After responding to an audience question about Medicare reform and calling for "tough love," Rand Paul laughed at the suggestion that he better "be ready to duck."
Heeding a recent lesson from another potential 2016 presidential contender — former Secretary of State Hillary Clinton — Paul gripped the sides of the podium and moved his head and shoulders from side to side. "You notice I'm pretty agile," Paul said to laughs. "I'm looking for shoes."
While Clinton quite literally dodged a shoe thrown at her earlier this month, Paul has in recent weeks seen a metaphorical Payless showroom thrown at him as critics to his right and left step up their attacks, both putting Paul in the hot seat and erasing any remaining doubt about whether Kentucky's junior senator is a serious candidate for 2016.
After a string of positive news and a rocket ride to front-runner status at least seven months — and probably longer — before he would make any kind of official announcement, Paul has in the last few weeks felt the harsh lights of the spotlight that come with his preseason number one ranking.
Reporters' inboxes are increasingly filled with press releases targeting Paul's record and remarks from Democratic groups, including the Democratic National Committee (DNC), a video tracker from the pro-Clinton group American Bridge films his events when he does swings through the state, and hawkish establishment Republicans have launched an all-out media blitz to damage Paul as foreign policy has retaken a top spot in the national dialogue.
Paul also has to be considered one of the losers of this year's legislative session in Kentucky, going 0-2 on issues important to him. His push to restore felon voter rights came up short, and legislation that would clarify existing law that prevents a candidate from running on the same ballot twice passed the state Senate but died in the House. Given Democratic control of the lower chamber, the latter was not a surprise, and allies of Paul's thought from the beginning that even introducing legislation would help them clarify their legal options and give them a chance to find out who is and who is not on Paul's side.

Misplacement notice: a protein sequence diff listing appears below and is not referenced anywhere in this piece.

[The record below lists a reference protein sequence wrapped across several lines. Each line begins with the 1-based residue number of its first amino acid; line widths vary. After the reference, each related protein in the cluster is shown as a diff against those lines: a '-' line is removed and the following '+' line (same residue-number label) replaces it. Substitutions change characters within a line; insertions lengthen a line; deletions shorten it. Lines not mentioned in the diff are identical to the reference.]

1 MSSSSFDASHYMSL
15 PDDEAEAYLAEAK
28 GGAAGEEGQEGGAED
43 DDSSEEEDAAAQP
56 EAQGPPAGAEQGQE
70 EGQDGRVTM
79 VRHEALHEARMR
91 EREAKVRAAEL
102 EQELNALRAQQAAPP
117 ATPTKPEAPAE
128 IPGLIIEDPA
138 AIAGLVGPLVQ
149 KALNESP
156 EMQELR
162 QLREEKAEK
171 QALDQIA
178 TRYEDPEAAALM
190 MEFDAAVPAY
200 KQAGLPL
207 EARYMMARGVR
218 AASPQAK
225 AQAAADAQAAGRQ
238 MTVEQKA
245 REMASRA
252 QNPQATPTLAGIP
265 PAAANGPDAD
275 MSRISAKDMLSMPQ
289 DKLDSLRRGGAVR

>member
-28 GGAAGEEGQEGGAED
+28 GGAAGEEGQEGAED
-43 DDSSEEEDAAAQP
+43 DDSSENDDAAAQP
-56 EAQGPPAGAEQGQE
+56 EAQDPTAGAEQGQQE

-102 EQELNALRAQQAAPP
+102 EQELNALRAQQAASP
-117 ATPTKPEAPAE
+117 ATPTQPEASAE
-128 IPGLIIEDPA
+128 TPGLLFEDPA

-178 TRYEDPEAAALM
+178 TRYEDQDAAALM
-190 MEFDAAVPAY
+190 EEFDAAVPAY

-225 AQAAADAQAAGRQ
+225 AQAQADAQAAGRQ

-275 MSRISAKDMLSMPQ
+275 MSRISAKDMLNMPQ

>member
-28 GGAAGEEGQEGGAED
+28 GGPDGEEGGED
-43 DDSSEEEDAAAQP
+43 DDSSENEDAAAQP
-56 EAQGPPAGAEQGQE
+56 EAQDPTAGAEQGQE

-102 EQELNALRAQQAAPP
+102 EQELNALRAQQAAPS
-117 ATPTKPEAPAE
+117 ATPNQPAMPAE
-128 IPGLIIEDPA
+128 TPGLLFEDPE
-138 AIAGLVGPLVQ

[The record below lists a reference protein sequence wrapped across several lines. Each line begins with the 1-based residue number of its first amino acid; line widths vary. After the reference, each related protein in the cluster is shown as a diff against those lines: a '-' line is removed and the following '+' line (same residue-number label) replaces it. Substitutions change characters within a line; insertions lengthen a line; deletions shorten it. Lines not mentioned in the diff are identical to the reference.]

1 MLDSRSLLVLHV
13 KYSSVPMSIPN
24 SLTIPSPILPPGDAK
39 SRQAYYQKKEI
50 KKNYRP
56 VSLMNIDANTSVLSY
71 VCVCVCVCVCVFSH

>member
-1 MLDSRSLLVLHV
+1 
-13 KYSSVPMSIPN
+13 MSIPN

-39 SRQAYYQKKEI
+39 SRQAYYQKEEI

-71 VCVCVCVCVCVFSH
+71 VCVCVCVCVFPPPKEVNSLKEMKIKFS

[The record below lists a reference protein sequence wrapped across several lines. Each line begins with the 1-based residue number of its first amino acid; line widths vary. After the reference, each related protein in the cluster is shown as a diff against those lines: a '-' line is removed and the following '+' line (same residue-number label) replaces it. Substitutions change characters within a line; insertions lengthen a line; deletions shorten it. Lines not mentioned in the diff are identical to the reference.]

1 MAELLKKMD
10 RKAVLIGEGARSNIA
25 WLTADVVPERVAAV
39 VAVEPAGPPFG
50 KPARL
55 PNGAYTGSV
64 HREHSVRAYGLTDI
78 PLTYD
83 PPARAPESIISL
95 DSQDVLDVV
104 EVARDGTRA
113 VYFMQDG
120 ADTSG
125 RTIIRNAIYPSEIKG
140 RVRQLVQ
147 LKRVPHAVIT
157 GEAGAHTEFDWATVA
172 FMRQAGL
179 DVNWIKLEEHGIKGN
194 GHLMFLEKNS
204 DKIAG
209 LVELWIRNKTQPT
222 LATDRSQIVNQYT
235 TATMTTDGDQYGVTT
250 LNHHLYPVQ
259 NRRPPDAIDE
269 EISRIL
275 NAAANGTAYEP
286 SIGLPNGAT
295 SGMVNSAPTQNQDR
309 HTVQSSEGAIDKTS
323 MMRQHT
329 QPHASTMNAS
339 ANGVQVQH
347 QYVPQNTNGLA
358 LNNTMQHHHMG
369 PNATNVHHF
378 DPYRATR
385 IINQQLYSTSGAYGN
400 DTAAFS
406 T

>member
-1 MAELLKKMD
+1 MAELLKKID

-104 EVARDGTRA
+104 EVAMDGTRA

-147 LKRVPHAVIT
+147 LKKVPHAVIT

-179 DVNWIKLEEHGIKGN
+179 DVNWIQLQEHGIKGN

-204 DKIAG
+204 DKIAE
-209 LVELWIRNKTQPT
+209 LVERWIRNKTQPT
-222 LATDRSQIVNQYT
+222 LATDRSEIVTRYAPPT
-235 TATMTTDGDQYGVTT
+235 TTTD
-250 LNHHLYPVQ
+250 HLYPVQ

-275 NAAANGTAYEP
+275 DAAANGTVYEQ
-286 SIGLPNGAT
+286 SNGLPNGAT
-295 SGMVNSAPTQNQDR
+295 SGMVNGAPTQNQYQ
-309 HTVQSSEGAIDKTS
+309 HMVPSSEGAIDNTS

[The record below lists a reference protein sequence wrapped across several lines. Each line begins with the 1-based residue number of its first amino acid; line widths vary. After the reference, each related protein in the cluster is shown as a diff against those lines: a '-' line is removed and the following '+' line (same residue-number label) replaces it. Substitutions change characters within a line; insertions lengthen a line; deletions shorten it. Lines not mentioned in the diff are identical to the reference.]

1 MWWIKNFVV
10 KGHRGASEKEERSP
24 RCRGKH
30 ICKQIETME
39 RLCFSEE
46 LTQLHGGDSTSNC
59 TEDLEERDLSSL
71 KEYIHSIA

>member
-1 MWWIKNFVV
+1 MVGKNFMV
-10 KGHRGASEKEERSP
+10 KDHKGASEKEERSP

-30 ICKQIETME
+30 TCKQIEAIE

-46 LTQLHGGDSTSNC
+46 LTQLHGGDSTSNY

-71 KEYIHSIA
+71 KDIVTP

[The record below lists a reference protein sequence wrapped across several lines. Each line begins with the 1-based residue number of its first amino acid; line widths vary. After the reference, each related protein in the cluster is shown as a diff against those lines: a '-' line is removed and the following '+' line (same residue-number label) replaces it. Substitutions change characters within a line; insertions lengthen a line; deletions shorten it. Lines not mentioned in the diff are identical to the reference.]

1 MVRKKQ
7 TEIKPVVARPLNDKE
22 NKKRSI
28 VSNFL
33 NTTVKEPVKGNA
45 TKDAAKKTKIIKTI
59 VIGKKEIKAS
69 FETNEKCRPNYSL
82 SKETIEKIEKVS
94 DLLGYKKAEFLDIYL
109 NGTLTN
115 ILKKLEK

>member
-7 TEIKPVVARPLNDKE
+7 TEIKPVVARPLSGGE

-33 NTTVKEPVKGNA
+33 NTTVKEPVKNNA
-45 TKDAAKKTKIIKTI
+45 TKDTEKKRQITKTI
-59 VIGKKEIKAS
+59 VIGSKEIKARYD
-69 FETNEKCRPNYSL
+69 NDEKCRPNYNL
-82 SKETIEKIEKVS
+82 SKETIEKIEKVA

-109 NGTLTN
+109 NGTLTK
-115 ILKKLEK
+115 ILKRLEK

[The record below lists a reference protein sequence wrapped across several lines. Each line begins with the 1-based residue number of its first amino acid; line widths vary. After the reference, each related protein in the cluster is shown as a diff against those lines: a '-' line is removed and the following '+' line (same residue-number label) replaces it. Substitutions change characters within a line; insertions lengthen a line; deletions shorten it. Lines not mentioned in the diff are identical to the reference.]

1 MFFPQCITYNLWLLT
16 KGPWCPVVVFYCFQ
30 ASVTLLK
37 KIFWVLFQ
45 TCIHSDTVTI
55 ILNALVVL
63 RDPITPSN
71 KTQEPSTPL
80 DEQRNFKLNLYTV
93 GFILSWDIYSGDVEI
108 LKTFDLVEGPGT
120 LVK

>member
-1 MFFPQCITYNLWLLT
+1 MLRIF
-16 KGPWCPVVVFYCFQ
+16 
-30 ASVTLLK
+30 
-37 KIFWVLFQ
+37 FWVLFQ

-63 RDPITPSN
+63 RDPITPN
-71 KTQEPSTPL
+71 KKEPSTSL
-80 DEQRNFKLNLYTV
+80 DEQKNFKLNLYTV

Standing in the sun outside the Metcalfe County Courthouse last week, his eyes covered by shield-style sunglasses, Paul smiled when asked about his ever-growing chorus of critics.
"I think if you're showing signs of popularity or success, those who would like to replace you with someone else will go after you," Paul told the Herald-Leader. "So I think maybe it's a sign of success to have more detractors."
Paul is unquestionably at a tense juncture as he considers a run for the White House, insisting that he is still undecided but closing his remarks at the Burkesville Chamber of Commerce on Wednesday by saying he wants "to be a part of changing who's running the country, and hopefully we can get started on a better path again."
Good start to 2014
Of the Republicans who are mentioned as potential 2016 candidates, Paul has arguably had the best start to 2014, winning key straw polls and leading or near the front of those conducted by news organizations, expanding his circle to include high-level establishment Republicans and continuing his efforts to expand both his and the Republican brand to groups who have increasingly voted Democratic.
All that activity has drawn notice. And while Paul's critics come from vastly differing ideologies, they are unified in their belief that the senator has not been adequately scrutinized for things he has said in the past.
"We've had a pretty good run of a couple of months, you know," Paul said. He noted that he enjoyed a significant victory in the CPAC straw poll, drew widespread praise for a speech he gave at Berkeley and a host of other strong moments he has enjoyed so far this year. "And I think as a consequence of that, I think people react and they try to bring you down a notch or two. But I think that's politics. It always is."